When Designers Want Their Clothes 'Made in the USA'by
In the nearly four decades since Cody Campbell’s family began hand-blocking fedoras, porkpies, and straw hats in New York’s Garment District, the domestic apparel industry has shrunk dramatically. But when it comes to marketing and sales, things aren’t much different from 1974, when Campbell’s mother opened Makins Hats. “Most of the companies are not online, or they have awful, awful websites. Your grandpa might still own the company. He’s still taking orders by hand over the phone–what the hell does he care about the Internet?” says Campbell, 34. “Factories are hidden away on upper floors of buildings. You have to get referrals from this guy, who calls that guy, who knows another guy, before you can even find them.”
A new online directory of domestic manufacturers, Maker’s Row, is tackling these problems by giving U.S. manufacturers an easy way to market their goods and services and help entrepreneurs find them, say founders Matthew Burnett, 28, and Tanya Menendez, 24. The pair—with a third partner, 29-year-old Scott Weiner—launched the venture in June 2012 as part of accelerator program Brooklyn Beta Summer Camp. So far, they have raised $75,000 in angel investment and have listed 1,200 manufacturers, large and small, across the country.
The site currently links designers with apparel and accessories manufacturers; their goal is to expand into other industries in 2013. The company isn’t making money yet, but its business model will revolve around manufacturers paying for enhancements to their profiles, such as video tours and photos, Burnett says. The team recently introduced user reviews, differentiating itself from larger manufacturing databases such as ThomasNet.com, which lists North American manufacturers and suppliers.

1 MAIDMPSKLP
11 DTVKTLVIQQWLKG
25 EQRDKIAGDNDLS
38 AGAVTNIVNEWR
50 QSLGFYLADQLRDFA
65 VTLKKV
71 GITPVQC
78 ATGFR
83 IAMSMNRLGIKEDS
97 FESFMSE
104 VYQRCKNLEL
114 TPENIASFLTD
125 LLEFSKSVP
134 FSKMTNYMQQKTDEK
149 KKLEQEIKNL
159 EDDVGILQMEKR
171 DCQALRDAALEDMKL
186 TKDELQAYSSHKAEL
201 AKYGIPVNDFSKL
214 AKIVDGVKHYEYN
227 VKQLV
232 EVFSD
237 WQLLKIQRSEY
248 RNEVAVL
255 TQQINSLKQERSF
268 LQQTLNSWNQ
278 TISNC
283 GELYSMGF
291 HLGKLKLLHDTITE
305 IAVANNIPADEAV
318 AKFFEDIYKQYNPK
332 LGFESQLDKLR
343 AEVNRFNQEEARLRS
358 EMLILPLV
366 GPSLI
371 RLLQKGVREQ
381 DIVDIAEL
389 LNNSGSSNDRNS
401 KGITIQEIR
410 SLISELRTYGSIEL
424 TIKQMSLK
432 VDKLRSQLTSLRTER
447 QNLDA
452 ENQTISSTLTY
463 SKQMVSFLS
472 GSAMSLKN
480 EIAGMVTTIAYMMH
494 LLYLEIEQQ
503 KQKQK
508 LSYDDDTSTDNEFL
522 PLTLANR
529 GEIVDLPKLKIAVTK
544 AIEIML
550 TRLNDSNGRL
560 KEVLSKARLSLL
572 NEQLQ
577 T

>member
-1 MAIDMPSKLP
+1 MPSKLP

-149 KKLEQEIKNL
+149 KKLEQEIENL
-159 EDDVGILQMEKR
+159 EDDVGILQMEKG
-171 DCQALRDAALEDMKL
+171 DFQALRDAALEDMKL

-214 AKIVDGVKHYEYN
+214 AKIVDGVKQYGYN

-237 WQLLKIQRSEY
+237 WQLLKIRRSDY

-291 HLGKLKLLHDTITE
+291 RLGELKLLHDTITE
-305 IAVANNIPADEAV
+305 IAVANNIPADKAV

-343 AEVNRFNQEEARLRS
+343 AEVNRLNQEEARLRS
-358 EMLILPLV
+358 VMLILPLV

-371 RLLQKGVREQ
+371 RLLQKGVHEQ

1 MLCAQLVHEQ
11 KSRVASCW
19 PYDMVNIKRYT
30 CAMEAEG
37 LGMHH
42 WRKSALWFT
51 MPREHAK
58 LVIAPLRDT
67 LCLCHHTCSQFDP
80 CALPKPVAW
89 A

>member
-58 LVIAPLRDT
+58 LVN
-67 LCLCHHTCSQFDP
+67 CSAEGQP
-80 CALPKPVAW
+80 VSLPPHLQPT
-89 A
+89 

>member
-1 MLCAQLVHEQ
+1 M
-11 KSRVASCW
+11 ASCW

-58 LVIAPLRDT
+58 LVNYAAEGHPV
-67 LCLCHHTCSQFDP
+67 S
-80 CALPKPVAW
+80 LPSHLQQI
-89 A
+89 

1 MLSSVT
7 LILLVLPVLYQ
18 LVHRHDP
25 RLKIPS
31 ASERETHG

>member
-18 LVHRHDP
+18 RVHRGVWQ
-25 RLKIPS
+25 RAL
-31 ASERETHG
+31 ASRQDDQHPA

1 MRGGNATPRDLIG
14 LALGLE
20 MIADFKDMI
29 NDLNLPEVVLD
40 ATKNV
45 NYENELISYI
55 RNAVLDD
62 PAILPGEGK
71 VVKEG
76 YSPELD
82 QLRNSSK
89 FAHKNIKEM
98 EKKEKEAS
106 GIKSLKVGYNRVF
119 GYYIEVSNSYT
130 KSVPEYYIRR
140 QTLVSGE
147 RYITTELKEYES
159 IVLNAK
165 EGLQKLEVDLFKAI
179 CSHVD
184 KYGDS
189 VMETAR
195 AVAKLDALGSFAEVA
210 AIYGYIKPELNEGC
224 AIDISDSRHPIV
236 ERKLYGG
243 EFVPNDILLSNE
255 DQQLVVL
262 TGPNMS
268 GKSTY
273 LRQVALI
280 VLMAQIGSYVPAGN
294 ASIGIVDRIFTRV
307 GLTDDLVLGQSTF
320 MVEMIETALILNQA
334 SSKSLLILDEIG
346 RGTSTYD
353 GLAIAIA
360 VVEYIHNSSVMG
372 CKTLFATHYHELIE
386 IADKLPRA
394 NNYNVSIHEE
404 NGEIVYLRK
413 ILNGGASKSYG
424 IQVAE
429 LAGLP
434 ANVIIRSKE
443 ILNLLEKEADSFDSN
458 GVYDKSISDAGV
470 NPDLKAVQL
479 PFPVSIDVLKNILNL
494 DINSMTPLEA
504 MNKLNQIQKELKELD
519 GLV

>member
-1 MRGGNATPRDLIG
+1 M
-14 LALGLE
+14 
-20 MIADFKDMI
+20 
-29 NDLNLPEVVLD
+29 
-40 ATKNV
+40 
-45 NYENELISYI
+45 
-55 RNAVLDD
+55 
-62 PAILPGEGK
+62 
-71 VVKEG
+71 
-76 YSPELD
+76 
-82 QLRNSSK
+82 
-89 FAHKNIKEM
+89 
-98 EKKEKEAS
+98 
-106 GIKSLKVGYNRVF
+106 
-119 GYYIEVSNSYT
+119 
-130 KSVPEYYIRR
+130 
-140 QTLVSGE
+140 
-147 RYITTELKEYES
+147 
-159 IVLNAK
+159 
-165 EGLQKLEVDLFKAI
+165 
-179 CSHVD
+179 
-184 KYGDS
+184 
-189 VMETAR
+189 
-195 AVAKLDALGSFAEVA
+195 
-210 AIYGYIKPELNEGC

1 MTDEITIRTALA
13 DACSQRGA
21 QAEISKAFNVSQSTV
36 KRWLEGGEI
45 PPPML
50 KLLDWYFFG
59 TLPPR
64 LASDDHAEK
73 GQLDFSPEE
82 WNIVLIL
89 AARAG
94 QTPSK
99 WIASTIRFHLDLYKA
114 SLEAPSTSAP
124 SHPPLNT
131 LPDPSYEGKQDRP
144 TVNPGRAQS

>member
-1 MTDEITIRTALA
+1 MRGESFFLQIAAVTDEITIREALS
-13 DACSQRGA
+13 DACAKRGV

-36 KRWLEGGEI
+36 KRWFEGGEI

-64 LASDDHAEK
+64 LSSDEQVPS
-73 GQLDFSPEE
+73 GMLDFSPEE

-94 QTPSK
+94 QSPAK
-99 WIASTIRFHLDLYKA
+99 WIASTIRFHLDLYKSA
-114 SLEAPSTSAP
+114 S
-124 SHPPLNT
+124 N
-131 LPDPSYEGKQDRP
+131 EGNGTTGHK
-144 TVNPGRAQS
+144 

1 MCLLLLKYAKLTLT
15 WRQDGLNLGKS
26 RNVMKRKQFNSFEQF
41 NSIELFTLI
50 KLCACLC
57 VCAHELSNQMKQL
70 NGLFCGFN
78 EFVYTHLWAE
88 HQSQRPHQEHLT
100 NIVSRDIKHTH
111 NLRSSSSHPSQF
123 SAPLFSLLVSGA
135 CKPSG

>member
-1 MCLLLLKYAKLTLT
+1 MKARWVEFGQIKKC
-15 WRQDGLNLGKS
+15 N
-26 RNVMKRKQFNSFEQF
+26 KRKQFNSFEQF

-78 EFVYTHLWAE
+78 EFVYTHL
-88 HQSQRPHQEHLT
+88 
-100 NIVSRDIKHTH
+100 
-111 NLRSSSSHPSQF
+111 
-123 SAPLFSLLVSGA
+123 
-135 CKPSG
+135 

The impetus for the project came from Burnett, a watch designer originally from Detroit who in 2007 opened a watch-design company, Steel Cake, in Brooklyn, N.Y. “I sourced parts overseas in Asia and it was very difficult to find a manufacturer I could trust. I ran into many that wanted me to order a minimum of 1,000 pieces, which gets quite costly,” he recalls. After manufacturing errors and overseas shipping cost him $40,000, he began searching for domestic producers. “Once I found one, I could design a new watch, have a prototype in a week and get a production run of as little as a dozen pieces another week later.”
That kind of ease and speed must also be attractive to other small design brands, he thought, but many of his fellow designers complained about sourcing problems. Menendez, then an analyst at Goldman Sachs who was working at the Brooklyn Bakery in her spare time, noticed the same thing. “I met a woman in New Jersey who wanted to make a fleece mat to absorb spills from children and pets, and she was shocked she could not find a local manufacturer. She wound up with a source in Ohio, spending three times what she could have paid at a factory right across the water in New York City.”
Ryan Brett Clott, 26, has faced the same problems with his nascent travel brand, NOM.A.D. Design. “I have spent so much time trying to find sample makers and materials” says Clott, who hopes to launch his line of travel bags in spring 2013. He found a wool supplier to buy herringbone fabric for his linings through Maker’s Row. “I had no idea there was a company selling wool that has been around 100 years right here in New York.”
Since he discovered the site a month ago, Campbell has found new suppliers on Maker’s Row for hat fabrics and for customers of his 10-employee business who often ask him for sourcing help. “I was talking to another business owner, saying how awesome would it be if there was a Facebook-y set up for manufacturers, like a one-stop resource. And the next day, these folks came by my office and left their card,” he says.
Ushbir Gadh, president of belt-maker Universal Elliot, claimed his listing on Maker’s Row when the site went live in October and has gotten two sales leads. He says he can’t compete with overseas belt manufacturers, who sell basic belts for $1, compared to his $4 wholesale price. But his 15-employee factory in Manhattan can offer quick turnaround times and quality customer service, things that come in handy when faulty belts must be scrapped or overhauled at the last minute. “I fix things for them and they give me as much work as I can handle,” says Gadh. “That’s the reason people are willing to pay a little bit extra: We offer them reliability.”